Seven Days Under the Radar: Dayton Flyers

I have surfed all week looking for articles on national sites about the Flyers, and I found exactly two.  That’s about as under the radar as you can get for a team that is 20-2 overall and is one of only two teams in the nation to have beaten Marquette.  It is a team built for success in the postseason as they have a suffocating defense.  The Flyers allow their opponents to shoot only 37% from the floor.  Offensively they may have some issues as they have only two players averaging in double figures and both of them are closer to 10 PPG than 15 PPG.  They also outrebound their opponents by 6 RPG, which is huge at the D1 level.  We’ll know more about the Flyers by this time next week as they host conference leader Xavier, but until then this may be the best team in college basketball that no one knows about…or at least is talking about.

 

Seven Days on the Hot Seat: Karl Hobbs, George Washington

Two coaches I have already placed in this spot have already been let go; Mike Gottfried of Alabama and Dennis Felton of Georgia.  Not that I am trying to see anyone lose their job, but I have a feeling that at least two more of the coaches I’ve written about will be let go at the end of the season.  Let’s add Hobbs to that list.  A few seasons ago the Colonials were arguably the best team if not program, (sorry Xavier), in the Atlantic 10.  Hobbs had them in the Big Dance three straight years from 2005-2007, including a second round near upset of then #1 Duke in 2006.  However, GW was 9-17 last year and they currently sit a 6-12 this season including a winless mark in the A-10.  Hobbs has, rightly or wrongly, earned a reputation for cutting corners with regard to NCAA rules, and two straight miserable seasons may be more than the administration at GW is willing to take. Hobbs isn’t known in the athletic department as someone who is easy to get along with and now that GW is clearly out of the week-in, week-out conversation in college hoops, the powers-that-be in the Nation’s capital may feel the time for a change is now…or at least in about six weeks.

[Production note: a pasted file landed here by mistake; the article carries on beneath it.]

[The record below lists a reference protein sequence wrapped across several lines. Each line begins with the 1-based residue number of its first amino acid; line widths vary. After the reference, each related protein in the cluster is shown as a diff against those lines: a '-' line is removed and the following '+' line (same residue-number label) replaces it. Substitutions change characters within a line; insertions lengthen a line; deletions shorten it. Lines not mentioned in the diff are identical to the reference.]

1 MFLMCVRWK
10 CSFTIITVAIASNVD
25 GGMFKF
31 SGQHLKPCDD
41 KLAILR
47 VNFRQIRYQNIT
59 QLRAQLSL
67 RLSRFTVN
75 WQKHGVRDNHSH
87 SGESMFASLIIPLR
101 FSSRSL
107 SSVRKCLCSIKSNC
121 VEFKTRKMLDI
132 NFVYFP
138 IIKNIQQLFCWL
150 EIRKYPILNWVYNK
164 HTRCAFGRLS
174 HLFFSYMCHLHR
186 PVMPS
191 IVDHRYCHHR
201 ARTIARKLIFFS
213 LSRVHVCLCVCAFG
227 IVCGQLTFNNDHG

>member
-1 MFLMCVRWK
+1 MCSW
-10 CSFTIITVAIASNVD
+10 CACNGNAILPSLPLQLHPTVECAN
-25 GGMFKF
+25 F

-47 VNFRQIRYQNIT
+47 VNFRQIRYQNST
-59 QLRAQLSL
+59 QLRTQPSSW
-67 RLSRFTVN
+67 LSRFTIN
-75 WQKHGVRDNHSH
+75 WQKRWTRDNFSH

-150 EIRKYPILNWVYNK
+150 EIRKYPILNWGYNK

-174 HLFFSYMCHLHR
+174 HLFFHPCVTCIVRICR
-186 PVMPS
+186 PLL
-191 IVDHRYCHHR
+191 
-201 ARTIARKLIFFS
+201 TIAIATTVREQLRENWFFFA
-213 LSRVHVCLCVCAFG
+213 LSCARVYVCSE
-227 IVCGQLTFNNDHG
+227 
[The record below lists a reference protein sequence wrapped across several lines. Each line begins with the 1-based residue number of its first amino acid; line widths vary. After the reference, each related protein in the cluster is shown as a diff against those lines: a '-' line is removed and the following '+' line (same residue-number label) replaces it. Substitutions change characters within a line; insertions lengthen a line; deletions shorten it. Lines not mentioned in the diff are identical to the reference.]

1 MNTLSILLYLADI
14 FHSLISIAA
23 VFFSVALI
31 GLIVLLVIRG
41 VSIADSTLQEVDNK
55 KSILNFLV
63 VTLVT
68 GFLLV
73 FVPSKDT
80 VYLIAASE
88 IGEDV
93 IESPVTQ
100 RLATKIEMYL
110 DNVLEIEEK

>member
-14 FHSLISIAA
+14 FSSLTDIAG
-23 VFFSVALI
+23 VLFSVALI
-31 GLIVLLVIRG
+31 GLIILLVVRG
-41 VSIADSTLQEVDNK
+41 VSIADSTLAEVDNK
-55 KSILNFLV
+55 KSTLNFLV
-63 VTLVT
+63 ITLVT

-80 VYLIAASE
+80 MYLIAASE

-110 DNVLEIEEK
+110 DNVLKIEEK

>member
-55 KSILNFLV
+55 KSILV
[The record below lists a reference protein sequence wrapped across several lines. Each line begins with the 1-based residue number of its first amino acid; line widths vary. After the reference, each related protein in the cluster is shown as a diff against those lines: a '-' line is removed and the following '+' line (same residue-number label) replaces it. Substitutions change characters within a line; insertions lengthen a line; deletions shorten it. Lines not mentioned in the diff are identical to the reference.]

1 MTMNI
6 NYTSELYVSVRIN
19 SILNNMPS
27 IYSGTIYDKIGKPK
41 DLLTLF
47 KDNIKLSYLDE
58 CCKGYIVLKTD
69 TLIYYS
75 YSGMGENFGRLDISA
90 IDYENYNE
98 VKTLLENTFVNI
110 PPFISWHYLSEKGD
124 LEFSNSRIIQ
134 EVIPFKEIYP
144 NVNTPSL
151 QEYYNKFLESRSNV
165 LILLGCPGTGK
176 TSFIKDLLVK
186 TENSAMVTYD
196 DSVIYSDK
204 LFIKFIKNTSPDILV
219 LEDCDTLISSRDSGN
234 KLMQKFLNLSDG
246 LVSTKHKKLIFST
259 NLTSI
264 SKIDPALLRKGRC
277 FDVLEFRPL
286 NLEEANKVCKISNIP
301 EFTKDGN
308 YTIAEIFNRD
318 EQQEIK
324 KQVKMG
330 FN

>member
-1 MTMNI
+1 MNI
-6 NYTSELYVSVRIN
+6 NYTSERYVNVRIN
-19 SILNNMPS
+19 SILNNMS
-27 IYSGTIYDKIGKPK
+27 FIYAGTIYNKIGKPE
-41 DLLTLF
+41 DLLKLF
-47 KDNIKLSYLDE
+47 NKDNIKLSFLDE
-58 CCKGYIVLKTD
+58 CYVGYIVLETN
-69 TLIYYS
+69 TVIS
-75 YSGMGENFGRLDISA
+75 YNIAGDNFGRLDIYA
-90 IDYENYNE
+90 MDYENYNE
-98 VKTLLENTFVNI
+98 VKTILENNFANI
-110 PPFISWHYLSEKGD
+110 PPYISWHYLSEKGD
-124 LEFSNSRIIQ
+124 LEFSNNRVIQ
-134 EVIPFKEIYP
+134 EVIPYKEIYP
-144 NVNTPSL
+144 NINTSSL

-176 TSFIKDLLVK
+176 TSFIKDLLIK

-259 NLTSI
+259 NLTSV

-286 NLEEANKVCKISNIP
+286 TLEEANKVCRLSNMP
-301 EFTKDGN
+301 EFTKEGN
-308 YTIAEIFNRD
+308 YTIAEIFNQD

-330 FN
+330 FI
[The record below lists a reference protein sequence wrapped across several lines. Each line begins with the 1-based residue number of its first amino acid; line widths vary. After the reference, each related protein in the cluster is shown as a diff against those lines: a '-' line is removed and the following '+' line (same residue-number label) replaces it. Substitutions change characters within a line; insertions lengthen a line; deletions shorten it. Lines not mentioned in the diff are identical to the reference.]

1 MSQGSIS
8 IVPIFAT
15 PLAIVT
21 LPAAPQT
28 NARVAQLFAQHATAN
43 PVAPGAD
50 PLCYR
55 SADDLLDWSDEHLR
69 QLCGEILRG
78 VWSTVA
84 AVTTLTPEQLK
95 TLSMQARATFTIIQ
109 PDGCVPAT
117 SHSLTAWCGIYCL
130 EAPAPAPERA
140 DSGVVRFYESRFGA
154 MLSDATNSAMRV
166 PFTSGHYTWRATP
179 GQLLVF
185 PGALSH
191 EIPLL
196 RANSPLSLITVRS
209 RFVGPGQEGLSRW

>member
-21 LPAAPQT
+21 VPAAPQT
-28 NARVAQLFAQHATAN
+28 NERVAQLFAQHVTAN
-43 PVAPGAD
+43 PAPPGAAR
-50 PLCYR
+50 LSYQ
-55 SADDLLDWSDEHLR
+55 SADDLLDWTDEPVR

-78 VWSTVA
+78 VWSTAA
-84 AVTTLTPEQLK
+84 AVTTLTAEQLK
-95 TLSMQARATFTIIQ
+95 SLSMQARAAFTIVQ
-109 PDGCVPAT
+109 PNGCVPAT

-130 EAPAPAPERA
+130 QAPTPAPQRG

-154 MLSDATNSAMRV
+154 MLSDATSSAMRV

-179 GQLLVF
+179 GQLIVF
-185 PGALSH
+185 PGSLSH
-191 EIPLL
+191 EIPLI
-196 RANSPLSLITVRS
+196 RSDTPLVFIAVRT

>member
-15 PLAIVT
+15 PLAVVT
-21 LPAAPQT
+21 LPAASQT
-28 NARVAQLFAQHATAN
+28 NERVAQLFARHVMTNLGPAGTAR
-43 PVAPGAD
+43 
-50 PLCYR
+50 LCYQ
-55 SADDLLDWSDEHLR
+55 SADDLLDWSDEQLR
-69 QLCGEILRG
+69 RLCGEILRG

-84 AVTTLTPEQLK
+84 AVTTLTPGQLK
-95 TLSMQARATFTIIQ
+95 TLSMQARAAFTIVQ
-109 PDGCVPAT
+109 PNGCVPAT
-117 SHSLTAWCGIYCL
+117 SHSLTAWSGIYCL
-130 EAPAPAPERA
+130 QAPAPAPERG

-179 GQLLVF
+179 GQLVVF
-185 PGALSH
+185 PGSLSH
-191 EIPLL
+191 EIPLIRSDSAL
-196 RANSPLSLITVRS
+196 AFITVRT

Seven Days of Head Scratching: Mid-Season Coaching Changes

As I said earlier in the column, Alabama and Georgia both made coaching changes in the past nine days.  Since both were let go in the middle of the season there has been a great deal written about whether or not it’s appropriate or fair to let a coach go in the middle of the year.  Most every opinion I’ve read has said that it’s not.  I disagree.  In today’s age of instant communication, sports blogs and immediate updates athletic directors have to get a head start on things if they know that they are going to make a change anyway.  Gottfried had some serious dissention in the Alabama locker room that almost begged for a change, while Felton’s fate was decided a while ago and the Georgia athletic department didn’t want to even give him the chance of a reprieve like Felton had last season when he led the Bulldogs to an improbable SEC Tournament title.  Both athletic directors knew they wanted to make a change so they pulled the trigger knowing that it would allow them to start vetting coaching candidates before the majority of coaching changes happened in March.  This is good business and whether we want to admit it or not, this is a business as much as it is a game.  We can argue about whether or not Gottfried and Felton deserved their pink slips in the first place, but once the decision was made that they were going to be let go both schools did the right thing and allowed everyone to move on with their basketball lives.